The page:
Taking, then, the admitted facts of the case before us, we find that Sohun did publicly and unequivocally by petition presented in Court declare his intention to become from that date divided in estate. Such an intention amounts to a valid separation, though not immediately perfected by an actual partition of the estate by metes and bounds. The acts and declarations of Sohun Singh, showing an unmistakable intention to hold and enjoy his own estate separately and to renounce all rights upon the shares of his co-parceners, constitute, in our judgment a complete severance or partition.
31. With that view of the law their Lordships entirely concur. In the present case, Harihar, the husband of the appellant, unequivocally and unmistakably manifested his intention to separate himself from the defendants, and to hold, possess, and enjoy his unquestioned interest separately from them. In their Lordships' judgment, this was sufficient, under the Hindu Law, to constitute a separation and to divide him in estate from his co-parceners.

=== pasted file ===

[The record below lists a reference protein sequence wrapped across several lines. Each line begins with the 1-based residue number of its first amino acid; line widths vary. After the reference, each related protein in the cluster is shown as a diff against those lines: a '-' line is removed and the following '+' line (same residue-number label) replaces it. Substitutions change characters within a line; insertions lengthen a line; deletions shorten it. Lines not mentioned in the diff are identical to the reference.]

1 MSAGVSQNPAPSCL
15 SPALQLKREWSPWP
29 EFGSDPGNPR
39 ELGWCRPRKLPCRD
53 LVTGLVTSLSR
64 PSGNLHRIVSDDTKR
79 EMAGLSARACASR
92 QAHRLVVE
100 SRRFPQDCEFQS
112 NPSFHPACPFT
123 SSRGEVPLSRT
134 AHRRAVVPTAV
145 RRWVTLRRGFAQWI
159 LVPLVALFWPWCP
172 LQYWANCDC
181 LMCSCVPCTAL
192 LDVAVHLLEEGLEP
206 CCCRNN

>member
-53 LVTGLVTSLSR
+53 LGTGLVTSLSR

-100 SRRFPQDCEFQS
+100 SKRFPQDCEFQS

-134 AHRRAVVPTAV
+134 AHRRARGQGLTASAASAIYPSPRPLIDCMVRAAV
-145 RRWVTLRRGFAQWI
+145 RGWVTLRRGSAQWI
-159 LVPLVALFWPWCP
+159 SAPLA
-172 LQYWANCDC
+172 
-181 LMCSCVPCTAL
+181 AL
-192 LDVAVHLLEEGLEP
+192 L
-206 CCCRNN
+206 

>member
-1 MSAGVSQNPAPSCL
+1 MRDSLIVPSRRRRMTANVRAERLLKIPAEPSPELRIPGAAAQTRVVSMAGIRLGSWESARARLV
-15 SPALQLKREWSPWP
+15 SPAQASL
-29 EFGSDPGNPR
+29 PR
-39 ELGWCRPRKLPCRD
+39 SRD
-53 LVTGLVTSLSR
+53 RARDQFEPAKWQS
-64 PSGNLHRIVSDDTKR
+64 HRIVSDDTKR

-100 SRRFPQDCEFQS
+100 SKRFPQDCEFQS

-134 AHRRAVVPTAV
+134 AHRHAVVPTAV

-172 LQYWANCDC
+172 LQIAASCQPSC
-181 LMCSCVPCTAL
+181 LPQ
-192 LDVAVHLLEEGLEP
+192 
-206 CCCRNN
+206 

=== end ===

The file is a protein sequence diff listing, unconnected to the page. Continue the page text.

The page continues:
32. Their Lordships are accordingly of opinion that the decrees of the Judicial Commissioners should be reversed, and those of the District Judge should be restored.
33. The respondents must pay the costs of this appeal and of the appeals in the Judicial Commissioner's Court And their Lordships will humbly advise His Majesty accordingly.